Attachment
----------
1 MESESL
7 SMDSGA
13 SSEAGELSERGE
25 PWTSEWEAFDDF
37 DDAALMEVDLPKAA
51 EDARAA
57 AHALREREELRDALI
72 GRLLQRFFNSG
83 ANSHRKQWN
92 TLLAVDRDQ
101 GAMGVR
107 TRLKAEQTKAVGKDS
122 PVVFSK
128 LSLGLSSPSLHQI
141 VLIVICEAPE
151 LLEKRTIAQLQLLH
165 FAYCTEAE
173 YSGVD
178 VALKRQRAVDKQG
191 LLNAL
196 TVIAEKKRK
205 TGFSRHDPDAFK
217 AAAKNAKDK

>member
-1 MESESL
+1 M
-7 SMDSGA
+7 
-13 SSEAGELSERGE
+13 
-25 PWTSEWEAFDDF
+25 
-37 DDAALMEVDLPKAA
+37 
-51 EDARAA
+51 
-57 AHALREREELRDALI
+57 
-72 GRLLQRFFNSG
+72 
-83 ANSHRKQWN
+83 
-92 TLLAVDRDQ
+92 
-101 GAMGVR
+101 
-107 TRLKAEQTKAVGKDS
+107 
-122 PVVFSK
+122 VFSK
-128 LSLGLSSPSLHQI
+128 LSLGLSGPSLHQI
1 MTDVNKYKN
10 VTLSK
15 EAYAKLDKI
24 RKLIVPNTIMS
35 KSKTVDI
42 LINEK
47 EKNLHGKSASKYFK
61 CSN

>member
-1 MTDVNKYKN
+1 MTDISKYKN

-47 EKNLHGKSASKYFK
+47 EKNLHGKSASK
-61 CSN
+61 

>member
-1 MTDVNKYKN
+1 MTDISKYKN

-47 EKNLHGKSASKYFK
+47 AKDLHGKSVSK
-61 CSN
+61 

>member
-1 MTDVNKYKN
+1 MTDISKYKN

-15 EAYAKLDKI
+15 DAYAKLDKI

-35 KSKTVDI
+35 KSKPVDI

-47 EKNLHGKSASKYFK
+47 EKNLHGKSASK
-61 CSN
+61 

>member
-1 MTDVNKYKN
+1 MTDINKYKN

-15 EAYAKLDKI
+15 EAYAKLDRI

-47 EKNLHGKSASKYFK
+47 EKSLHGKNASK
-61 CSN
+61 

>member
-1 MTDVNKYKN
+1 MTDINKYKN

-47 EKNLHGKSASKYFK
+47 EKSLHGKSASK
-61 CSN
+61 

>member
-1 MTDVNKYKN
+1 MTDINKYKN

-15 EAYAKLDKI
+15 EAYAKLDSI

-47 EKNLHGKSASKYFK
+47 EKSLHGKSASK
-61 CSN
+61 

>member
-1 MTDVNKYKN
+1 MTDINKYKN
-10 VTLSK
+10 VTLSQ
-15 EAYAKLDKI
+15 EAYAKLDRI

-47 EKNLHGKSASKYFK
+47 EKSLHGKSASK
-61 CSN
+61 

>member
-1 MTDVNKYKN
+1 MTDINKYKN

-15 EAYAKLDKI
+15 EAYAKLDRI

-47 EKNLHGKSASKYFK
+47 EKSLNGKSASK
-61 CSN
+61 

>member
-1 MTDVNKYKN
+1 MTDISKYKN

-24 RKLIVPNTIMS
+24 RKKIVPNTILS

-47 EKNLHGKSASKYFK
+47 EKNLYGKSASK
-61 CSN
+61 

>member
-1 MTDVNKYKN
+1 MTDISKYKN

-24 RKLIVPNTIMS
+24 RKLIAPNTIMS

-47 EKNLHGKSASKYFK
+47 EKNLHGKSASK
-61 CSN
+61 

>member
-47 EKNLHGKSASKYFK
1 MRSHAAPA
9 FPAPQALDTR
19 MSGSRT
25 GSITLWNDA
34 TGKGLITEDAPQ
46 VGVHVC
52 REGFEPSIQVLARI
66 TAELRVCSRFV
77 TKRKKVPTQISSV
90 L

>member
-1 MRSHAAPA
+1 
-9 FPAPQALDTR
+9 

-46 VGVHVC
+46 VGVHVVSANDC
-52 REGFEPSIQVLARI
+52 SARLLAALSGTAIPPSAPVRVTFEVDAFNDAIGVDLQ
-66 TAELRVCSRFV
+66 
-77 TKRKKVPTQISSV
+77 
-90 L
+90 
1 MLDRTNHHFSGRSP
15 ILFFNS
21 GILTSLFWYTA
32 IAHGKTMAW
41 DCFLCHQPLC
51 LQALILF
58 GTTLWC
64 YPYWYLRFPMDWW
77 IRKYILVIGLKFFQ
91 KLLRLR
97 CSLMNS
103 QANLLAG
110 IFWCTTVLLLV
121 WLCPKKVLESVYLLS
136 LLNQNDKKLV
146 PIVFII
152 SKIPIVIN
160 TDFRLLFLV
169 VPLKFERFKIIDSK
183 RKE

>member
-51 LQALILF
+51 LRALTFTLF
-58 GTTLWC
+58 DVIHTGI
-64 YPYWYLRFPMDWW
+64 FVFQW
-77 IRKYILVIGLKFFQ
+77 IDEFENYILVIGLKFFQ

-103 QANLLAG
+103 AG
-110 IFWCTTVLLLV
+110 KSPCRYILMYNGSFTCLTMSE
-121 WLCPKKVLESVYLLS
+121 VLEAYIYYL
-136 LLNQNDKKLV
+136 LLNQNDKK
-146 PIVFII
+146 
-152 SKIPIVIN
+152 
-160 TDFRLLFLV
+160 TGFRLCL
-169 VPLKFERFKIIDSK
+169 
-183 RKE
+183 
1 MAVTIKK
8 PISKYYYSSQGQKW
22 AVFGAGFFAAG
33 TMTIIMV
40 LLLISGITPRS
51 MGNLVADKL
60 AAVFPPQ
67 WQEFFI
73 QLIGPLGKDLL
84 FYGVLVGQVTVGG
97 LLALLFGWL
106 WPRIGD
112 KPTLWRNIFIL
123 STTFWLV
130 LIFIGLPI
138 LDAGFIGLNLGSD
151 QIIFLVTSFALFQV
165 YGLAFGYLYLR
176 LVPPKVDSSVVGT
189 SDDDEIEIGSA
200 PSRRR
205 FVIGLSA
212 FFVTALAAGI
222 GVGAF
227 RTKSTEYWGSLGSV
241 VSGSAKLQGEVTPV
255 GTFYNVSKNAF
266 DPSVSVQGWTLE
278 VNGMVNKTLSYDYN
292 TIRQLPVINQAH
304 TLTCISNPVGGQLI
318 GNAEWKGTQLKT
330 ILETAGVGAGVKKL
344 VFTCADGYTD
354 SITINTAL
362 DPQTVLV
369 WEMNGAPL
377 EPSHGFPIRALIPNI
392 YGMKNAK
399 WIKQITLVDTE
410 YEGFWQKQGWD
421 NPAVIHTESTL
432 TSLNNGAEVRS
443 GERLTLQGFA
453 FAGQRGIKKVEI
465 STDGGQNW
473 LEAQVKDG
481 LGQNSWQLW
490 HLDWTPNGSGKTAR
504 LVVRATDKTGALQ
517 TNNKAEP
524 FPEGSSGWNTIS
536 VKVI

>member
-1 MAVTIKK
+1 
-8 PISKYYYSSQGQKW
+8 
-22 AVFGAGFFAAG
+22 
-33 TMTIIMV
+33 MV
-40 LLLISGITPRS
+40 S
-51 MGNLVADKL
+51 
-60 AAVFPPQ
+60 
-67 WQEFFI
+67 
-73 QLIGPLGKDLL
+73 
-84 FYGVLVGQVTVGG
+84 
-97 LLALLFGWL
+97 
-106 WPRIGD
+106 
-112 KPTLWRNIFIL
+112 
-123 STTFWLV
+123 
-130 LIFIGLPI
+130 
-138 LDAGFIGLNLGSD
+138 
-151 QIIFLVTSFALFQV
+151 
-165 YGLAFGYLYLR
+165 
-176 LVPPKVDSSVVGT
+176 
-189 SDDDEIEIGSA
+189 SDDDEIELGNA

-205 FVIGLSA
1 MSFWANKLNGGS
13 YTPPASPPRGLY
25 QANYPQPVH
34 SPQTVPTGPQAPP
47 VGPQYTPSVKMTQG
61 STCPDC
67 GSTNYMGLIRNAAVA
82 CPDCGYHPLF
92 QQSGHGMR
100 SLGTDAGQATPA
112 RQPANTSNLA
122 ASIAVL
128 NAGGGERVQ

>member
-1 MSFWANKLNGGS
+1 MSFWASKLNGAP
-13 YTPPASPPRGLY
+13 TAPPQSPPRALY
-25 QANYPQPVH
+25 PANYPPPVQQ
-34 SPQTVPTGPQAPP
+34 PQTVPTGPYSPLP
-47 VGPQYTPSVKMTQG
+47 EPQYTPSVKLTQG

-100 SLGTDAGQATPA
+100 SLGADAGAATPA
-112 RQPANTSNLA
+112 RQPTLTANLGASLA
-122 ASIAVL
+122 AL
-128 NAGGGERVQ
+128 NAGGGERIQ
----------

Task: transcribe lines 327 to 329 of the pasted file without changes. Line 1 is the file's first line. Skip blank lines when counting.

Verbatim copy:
100 SLGTDAGQATPA
112 RQPANTSNLA
122 ASIAVL